Nearly 1000 bottom samples from the shallow portions of the East China and South China seas were studied and compared with source areas and oceanographic conditions. Sediments of the Gulf of Pohai and central Yellow Sea are fine-grained, low in calcium carbonate, and contain many unstable minerals and a moderately high percentage of organic matter. Most are contributed by the Hwangho (which carries much eroded loess), Yangtze, and many smaller rivers. The thickness of these sediments is so great as to constitute a modern zeugogeosyncline.
Sediments on the inner half of the continental shelf between Shanghai and Hainan and in the Gulf of Tonkin are similar to those of the central Yellow Sea; they comprise modern detrital materials contributed to the continental shelf by many rivers, but in amounts as yet insufficient to cover the shelf everywhere. Seaward of these sediments, on the outer half of the continental shelf between Korea and Hainan, is a broad belt of coarse sandy sediment from which finer sediments are winnowed away or prevented from being deposited by the strong Kuroshio Current. The sediment contains glauconite and much calcium carbonate in the form of foraminiferal tests and broken mollusk shells but very little organic matter. Because the inorganic portion is much coarser than that nearer shore, it is believed to constitute a littoral deposit left from a Pleistocene time of glacially lowered sea level. Locally on the shelf small areas of residual sediment near rock outcrops commonly contain reworked fossils. Pieces of pumice and many small shards of volcanic glass are present in the sediments but nowhere are they abundant enough to form a dominantly volcanic sediment. The shelf sediments are similar in most respects to those on the continental shelf of California, and they clearly indicate deposition below present base levels of equilibrium.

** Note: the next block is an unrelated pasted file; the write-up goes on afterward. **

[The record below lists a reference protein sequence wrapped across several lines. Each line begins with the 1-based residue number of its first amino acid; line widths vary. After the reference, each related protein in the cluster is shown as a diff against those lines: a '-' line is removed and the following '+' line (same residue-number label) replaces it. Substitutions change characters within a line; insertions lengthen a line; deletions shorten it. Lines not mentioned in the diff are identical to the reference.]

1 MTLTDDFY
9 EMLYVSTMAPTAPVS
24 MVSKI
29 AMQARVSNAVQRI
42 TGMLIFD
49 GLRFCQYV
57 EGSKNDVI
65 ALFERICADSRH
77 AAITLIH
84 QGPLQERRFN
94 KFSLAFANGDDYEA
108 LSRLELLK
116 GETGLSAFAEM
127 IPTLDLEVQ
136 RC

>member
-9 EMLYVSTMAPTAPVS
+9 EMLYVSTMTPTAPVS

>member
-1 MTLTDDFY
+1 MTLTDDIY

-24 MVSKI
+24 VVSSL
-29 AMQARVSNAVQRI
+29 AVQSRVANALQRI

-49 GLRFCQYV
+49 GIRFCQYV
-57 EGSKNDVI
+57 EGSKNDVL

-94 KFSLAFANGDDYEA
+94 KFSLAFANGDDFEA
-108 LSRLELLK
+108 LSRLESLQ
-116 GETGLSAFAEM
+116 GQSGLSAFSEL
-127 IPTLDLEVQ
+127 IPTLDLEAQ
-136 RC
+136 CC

Seaward of the continental shelf, in deep water of the continental slope, the sediments are finer-grained and contain more calcium carbonate. These sediments consist of the finer-grained terrigenous material that bypasses the shelf and is deposited so slowly in the quiet deep water that Foraminifera make up a large percentage of the total sediment.